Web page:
Copyright Clearance Center
At the London Book Fair on Thursday, Copyright Clearance Center presented, The Copyright Conundrum, a special talk led by Victoriano Colodron, senior director of international relations at CCC. The presentation outlined the paradox many publishers face: copyright is key to conducting the business of book publishing, but the digital revolution has made sharing -- regardless of copyright restrictions -- as easy as a single keystroke.
Copyright Clearance Center, Inc. (CCC), a global licensing and content solutions organization, has announced its next generation RightsLink® for Open Access platform.
For the fourth consecutive year The Great Debate was held at the London Book Fair. On Tuesday industry leaders from both sides of the pond debated this year's proposition: "It's all about size. Bigger is always better."
The new Common Core standards, which are essentially descriptions of things kids should have learned and know by various ages and grades, are now being adopted and adjusted to by elementary and secondary schools across the country. Common Core, besides providing the standards, encourages the practice of educating kids using content not created expressly for an educational purpose. In other words, teach kids with regular books, newspapers, magazines, videos; not just with books and educational materials prepared by textbook publishers.
Rob Johnson is the founder and director at Research Consulting Limited and former head of research operations at the University of Nottingham. He will be leading a free webinar Open Access: The Journey So Far with the Copyright Clearance Center reviewing the progress of the OA movement and its future.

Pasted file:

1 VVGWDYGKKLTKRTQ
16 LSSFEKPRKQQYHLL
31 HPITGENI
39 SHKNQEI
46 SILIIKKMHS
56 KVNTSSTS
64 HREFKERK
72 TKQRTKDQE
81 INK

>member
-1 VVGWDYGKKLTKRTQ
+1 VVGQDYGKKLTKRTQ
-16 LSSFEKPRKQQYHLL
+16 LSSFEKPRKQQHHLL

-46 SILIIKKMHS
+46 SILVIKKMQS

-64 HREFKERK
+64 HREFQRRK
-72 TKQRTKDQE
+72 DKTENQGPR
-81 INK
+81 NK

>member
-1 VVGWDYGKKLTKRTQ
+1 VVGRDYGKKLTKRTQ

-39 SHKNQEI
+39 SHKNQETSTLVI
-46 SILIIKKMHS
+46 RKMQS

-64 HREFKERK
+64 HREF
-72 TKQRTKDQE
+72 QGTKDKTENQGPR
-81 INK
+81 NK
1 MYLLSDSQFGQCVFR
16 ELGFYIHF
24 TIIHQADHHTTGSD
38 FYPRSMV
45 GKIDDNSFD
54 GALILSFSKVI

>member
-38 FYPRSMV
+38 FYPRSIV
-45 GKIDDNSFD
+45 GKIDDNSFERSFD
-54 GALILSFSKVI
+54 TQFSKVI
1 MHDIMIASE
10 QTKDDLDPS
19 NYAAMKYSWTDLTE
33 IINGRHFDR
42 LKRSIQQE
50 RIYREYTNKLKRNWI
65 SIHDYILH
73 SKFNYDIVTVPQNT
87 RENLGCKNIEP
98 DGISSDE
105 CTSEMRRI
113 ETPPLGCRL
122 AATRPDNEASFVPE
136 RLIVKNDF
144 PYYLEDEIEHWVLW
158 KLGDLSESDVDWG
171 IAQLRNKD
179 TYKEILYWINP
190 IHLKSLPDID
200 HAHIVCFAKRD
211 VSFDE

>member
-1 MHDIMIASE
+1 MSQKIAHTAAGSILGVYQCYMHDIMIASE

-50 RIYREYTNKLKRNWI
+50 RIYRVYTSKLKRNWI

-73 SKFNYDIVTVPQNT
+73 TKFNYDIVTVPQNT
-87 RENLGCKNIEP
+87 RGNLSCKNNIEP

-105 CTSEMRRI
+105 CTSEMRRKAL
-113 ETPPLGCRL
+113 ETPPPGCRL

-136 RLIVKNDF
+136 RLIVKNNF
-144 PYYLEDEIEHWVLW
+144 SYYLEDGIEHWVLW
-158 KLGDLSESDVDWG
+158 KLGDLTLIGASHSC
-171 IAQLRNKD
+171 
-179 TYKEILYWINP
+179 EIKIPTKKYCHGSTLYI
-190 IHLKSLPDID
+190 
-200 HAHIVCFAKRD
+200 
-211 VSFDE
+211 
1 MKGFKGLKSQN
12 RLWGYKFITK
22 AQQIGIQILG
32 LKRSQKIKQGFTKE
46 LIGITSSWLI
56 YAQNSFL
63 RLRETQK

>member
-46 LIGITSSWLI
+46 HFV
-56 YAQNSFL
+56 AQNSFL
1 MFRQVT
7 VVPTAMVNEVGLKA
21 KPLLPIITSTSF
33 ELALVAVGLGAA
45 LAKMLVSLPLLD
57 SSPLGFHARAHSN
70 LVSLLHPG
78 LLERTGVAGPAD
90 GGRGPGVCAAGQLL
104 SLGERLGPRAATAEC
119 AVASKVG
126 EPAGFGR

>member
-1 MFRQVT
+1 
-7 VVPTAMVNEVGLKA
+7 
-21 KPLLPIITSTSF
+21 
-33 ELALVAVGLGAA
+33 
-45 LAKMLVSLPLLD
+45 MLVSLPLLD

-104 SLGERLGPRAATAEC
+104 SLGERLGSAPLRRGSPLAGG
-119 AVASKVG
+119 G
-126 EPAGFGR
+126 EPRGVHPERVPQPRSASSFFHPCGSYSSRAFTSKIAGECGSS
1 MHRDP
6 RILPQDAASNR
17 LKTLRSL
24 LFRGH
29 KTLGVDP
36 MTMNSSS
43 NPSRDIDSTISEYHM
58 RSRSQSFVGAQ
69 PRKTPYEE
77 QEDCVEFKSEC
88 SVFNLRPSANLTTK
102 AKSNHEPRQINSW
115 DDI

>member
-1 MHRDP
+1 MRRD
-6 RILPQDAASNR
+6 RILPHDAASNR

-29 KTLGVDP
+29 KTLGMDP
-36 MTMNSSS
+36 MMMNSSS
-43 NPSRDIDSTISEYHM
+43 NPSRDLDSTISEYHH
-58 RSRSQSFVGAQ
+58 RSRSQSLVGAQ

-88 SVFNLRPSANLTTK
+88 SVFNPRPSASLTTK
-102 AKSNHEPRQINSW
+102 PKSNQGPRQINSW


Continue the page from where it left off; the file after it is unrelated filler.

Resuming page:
Danvers, Mass. - Copyright Clearance Center, Inc. (CCC), a not-for-profit organization creating global licensing and content solutions that make copyright work for everyone, has launched an Open Access Resource Center in partnership with the Association of Learned and Professional Society Publishers (ALPSP).
If you're doing what many Americans do this month, you're spending at least some of your time sitting on the beach reading a book. The "beach read" is an essential element of vacation planning, and we publishers work hard to get our books in those suitcases or on those not-quite-sand-proof ereaders. I suppose the quintessential beach read is a "trashy" novel, but for many it's just a good work of fiction, a compelling non-fiction read, or perhaps a trip back to the classics. Middlemarch, anyone?
At BookExpo America last week, Copyright Clearance Center business development director Chris Kenneally led a panel discussion called “Self-Publishing: Disruptor or Defender of the Book Business?” You can watch the CSPAN coverage of the event online....
As the Book Industry Study Group report "Student Attitudes Toward Content in Higher Education" suggests, things are changing, and fast, for higher education publishing. And the Supreme Court's decision in Kirtsaeng V. Wiley is only going to hasten the speed at which higher ed publishers move to digital platforms for course content.
Enter GinkgoTree, a fresh-faced start-up from a group of former academics who, after bemoaning the lack of a cheaper alternative to expensive textbooks and a more elegant alternative to online course packs, decided that theirs was the solution they were waiting for.
Earlier this year, Book Business magazine published a cover story titled "Who Are You?" that delved into the issue of publishers and branding. The story suggested that now—especially in this time of digital content and Internet discovery—book publishers need to get sophisticated about their branding efforts.
In the new installment of the Copyright Clearance Center's Beyond The Book podcast, Christopher Keanneally, the CCC's Director, Business Development (and a member of Book Business's editorial advisory board) interviews Lynn Rosen, Editorial Director of the Publishing Business Group.